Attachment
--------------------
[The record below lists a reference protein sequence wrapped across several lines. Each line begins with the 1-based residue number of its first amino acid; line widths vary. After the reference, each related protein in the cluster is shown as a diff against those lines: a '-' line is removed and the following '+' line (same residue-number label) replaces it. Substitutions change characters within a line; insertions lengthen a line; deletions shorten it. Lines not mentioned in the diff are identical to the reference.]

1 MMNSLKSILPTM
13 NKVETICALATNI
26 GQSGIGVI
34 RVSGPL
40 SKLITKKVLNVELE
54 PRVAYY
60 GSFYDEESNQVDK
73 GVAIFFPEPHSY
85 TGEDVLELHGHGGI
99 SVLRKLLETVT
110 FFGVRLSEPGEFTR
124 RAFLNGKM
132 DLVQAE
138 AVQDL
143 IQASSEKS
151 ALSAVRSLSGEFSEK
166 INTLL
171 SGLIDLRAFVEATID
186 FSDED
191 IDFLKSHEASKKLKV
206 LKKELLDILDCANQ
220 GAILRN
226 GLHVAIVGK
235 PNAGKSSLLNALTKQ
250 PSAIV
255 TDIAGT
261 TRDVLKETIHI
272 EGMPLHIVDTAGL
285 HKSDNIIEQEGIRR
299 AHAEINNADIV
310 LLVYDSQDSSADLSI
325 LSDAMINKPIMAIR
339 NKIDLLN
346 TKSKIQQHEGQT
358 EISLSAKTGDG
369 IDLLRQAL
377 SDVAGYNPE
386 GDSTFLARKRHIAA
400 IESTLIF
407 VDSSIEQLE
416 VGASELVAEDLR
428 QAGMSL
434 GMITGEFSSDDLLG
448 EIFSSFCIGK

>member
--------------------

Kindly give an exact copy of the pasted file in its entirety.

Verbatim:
[The record below lists a reference protein sequence wrapped across several lines. Each line begins with the 1-based residue number of its first amino acid; line widths vary. After the reference, each related protein in the cluster is shown as a diff against those lines: a '-' line is removed and the following '+' line (same residue-number label) replaces it. Substitutions change characters within a line; insertions lengthen a line; deletions shorten it. Lines not mentioned in the diff are identical to the reference.]

1 MMNSLKSILPTM
13 NKVETICALATNI
26 GQSGIGVI
34 RVSGPL
40 SKLITKKVLNVELE
54 PRVAYY
60 GSFYDEESNQVDK
73 GVAIFFPEPHSY
85 TGEDVLELHGHGGI
99 SVLRKLLETVT
110 FFGVRLSEPGEFTR
124 RAFLNGKM
132 DLVQAE
138 AVQDL
143 IQASSEKS
151 ALSAVRSLSGEFSEK
166 INTLL
171 SGLIDLRAFVEATID
186 FSDED
191 IDFLKSHEASKKLKV
206 LKKELLDILDCANQ
220 GAILRN
226 GLHVAIVGK
235 PNAGKSSLLNALTKQ
250 PSAIV
255 TDIAGT
261 TRDVLKETIHI
272 EGMPLHIVDTAGL
285 HKSDNIIEQEGIRR
299 AHAEINNADIV
310 LLVYDSQDSSADLSI
325 LSDAMINKPIMAIR
339 NKIDLLN
346 TKSKIQQHEGQT
358 EISLSAKTGDG
369 IDLLRQAL
377 SDVAGYNPE
386 GDSTFLARKRHIAA
400 IESTLIF
407 VDSSIEQLE
416 VGASELVAEDLR
428 QAGMSL
434 GMITGEFSSDDLLG
448 EIFSSFCIGK

>member